Times have changed and spiraling housing costs, a lack of job opportunities and high rates of incarceration and recidivism are among the major obstacles to communities like the people of Bayview Hunters Point being able to stay in San Francisco.


The first obstacle I want to address is jobs. My work in championing the local hiring legislation for construction is emblematic of my commitment to guaranteeing the City makes good on its promise to many of our communities, especially the African American community, to provide real job opportunities.

In the last decade, development that has ultimately driven out many working people and families was promoted under the banner of providing jobs, as was the case with the Hunters Point Shipyard, and our local hiring legislation is a token of my efforts to ensure the City follows through on that pledge. As mayor, I will work with organizations that serve these communities to take decisive action.

As mayor, I will work to expand local hiring, not just for construction but for other sectors, including government jobs. Local hiring will provide job opportunities to the many San Franciscans who need it, but will also ensure that our dollars are spent in our local stores and go back to our local tax base.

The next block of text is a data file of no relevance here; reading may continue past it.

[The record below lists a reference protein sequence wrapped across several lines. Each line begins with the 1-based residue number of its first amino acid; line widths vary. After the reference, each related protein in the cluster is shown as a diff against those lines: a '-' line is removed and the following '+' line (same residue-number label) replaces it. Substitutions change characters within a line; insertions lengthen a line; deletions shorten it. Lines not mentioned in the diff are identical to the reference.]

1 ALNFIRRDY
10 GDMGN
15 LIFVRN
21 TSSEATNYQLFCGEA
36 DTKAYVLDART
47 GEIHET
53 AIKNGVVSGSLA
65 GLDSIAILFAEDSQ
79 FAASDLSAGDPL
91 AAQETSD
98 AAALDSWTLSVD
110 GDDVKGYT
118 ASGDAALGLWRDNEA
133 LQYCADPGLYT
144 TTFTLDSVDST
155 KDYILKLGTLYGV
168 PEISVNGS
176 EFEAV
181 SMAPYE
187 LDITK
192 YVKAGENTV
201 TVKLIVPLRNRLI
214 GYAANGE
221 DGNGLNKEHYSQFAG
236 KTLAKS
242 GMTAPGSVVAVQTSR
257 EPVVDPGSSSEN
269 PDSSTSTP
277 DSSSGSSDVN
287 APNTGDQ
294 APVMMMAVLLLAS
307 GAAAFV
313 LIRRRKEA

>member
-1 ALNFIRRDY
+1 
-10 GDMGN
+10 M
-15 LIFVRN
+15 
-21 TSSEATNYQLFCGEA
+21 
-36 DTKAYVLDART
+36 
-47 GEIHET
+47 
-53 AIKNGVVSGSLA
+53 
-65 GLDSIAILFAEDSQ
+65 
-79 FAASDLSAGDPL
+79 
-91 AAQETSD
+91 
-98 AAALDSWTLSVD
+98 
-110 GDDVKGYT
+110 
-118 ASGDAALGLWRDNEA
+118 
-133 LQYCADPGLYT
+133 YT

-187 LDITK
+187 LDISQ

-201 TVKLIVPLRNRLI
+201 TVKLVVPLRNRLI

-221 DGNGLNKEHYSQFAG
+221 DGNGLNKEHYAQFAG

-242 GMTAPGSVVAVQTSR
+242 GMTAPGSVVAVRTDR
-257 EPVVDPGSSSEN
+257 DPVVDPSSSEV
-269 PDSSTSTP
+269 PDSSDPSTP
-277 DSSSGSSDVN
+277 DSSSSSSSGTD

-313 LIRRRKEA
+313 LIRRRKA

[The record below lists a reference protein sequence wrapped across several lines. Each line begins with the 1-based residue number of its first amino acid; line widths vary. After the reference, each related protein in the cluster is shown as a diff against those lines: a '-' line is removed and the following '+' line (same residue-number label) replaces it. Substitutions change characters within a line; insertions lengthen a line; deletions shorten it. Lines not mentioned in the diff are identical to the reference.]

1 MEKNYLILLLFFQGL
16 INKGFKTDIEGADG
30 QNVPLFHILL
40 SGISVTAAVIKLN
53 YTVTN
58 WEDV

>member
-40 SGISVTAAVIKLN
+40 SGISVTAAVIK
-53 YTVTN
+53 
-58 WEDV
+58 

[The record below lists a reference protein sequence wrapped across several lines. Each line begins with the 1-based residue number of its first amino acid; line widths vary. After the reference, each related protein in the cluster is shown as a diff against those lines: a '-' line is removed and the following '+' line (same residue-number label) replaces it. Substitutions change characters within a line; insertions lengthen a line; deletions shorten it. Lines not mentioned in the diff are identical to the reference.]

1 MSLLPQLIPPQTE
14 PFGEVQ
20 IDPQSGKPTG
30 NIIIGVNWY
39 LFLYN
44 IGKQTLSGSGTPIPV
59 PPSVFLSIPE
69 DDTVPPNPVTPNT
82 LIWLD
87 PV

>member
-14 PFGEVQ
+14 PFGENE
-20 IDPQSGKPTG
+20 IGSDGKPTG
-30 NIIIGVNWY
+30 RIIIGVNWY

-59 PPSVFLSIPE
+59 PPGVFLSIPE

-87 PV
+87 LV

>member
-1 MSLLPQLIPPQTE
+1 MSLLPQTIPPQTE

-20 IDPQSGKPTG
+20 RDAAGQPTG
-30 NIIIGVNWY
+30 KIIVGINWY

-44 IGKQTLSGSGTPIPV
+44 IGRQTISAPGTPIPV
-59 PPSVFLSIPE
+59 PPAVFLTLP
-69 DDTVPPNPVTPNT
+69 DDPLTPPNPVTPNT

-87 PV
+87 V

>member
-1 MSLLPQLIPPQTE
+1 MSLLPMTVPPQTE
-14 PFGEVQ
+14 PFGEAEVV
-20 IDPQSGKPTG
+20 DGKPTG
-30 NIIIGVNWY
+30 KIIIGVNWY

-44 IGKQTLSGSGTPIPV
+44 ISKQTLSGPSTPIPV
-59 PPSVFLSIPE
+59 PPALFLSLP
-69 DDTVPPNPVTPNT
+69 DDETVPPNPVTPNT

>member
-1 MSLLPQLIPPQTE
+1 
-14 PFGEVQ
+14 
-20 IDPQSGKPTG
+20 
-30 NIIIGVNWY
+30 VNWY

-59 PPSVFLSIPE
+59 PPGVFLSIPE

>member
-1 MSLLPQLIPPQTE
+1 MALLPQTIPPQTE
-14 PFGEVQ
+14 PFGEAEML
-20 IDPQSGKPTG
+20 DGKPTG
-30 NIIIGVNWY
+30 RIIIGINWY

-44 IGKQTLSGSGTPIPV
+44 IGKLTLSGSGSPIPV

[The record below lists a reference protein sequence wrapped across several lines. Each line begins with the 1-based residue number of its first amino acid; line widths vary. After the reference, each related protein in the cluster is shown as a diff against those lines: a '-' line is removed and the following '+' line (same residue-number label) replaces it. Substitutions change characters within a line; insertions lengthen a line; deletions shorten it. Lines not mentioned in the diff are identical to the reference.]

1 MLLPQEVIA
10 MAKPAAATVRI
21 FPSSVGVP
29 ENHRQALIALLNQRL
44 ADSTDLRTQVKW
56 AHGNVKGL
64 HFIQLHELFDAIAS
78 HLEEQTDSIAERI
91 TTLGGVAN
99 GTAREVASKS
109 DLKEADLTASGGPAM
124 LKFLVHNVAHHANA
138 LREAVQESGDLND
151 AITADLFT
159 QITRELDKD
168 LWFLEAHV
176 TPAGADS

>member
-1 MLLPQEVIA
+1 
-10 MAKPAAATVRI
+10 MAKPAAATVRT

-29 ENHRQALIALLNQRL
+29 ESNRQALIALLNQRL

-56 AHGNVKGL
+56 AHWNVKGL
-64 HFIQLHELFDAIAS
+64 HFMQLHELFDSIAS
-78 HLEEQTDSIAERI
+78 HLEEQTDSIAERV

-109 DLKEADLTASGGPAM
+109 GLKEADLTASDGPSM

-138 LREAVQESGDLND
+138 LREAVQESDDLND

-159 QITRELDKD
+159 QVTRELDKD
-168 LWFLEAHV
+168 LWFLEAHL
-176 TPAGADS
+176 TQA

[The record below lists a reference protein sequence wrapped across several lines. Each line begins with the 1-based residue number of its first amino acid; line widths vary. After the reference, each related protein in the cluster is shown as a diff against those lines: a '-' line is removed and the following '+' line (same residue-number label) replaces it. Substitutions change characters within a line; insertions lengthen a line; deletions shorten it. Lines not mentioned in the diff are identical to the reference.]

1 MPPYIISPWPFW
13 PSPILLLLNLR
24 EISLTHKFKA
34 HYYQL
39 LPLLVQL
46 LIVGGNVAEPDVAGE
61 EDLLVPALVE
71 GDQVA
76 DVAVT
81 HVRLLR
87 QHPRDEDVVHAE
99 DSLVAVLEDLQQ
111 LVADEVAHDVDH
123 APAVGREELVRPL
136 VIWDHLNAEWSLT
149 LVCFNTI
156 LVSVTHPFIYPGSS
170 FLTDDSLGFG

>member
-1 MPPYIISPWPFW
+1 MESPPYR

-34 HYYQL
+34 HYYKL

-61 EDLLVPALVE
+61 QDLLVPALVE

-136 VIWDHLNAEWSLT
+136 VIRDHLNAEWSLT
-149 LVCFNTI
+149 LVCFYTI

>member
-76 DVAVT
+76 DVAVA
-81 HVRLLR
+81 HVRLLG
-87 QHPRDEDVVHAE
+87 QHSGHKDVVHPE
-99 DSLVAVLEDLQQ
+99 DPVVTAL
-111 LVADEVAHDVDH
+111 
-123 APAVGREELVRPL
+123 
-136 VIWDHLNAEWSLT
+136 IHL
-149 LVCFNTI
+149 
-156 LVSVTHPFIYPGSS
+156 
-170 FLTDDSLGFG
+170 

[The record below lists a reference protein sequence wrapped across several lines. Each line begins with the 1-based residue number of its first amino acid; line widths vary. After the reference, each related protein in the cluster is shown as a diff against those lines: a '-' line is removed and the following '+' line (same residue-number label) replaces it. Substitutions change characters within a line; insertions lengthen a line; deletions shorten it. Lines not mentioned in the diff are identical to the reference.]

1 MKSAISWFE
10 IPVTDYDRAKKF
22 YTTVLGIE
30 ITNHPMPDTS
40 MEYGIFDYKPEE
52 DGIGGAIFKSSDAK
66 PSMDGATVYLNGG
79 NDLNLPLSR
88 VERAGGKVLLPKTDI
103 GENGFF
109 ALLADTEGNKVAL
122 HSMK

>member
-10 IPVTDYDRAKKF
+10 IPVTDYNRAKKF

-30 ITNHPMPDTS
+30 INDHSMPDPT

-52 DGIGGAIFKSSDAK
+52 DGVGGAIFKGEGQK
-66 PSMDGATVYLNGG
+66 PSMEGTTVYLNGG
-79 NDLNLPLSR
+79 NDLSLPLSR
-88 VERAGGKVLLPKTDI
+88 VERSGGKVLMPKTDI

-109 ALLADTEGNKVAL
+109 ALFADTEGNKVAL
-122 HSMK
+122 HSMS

I will work to diversify our economic base, so that there will be jobs for all people, not just those who have had access to higher education. As mayor, I will support small business and micro-enterprises, especially those that provide opportunities for residents who face multiple challenges finding employment.

The Office of Economic and Workforce Development should work to serve the employment needs of San Franciscans, and low-wage workers should be the top priority. As mayor, I aim to ensure the office works more closely with our Office of Community Development, public school system, City College and state college to help create real pipelines for local hiring into living-wage jobs.

In conjunction with the office, my administration will prioritize serving our residents, especially low-wage workers. I recognize that the only way working people and people of color can stay in San Francisco is if they are able to find employment. Providing opportunities for employment is and has to be a top priority for the person who sits in Room 200.

Housing and transportation

The second major obstacle that I see to keeping our communities in San Francisco is a lack of affordable housing. To me, “affordable housing” means the preservation of our City’s economic, cultural and racial diversity. This is why affordable housing has been one of my top priorities during my years as supervisor.